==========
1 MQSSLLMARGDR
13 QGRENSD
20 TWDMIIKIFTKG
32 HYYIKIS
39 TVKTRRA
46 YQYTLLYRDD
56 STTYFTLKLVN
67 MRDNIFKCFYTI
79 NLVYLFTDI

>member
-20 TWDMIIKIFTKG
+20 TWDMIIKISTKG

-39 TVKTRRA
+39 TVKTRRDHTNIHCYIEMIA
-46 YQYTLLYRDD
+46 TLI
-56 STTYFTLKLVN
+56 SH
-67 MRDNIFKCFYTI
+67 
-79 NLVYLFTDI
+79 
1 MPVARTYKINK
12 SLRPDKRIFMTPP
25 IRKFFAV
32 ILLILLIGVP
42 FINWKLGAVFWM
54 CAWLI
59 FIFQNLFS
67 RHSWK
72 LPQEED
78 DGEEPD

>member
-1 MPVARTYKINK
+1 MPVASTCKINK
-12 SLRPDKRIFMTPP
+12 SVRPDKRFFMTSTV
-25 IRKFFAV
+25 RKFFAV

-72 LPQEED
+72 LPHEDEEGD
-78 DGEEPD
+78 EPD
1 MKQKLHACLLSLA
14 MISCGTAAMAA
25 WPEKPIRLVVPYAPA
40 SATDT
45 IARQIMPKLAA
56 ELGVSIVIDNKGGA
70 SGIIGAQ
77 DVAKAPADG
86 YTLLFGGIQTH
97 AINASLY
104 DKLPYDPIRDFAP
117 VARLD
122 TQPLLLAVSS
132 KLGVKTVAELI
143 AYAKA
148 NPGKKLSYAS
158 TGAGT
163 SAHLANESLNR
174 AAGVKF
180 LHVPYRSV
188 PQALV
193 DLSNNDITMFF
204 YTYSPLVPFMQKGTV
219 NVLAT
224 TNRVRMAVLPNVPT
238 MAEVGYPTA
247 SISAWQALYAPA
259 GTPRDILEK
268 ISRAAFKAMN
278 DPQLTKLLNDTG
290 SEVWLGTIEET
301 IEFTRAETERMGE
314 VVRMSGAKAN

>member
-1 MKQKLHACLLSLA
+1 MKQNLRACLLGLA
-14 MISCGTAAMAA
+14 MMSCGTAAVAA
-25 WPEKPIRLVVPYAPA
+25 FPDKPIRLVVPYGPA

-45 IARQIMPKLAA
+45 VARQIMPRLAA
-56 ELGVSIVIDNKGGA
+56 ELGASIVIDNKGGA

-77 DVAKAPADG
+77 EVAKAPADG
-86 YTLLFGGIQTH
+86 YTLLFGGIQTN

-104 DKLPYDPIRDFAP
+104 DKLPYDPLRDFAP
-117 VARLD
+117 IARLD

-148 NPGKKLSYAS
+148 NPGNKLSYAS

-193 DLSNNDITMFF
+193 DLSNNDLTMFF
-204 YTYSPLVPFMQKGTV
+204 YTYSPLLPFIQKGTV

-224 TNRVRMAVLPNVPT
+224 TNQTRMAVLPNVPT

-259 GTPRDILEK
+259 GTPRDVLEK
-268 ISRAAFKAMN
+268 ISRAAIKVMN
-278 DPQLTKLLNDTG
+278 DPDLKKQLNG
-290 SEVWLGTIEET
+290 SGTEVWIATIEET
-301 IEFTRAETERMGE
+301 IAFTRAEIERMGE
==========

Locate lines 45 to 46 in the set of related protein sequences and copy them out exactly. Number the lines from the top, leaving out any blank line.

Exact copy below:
14 MISCGTAAMAA
25 WPEKPIRLVVPYAPA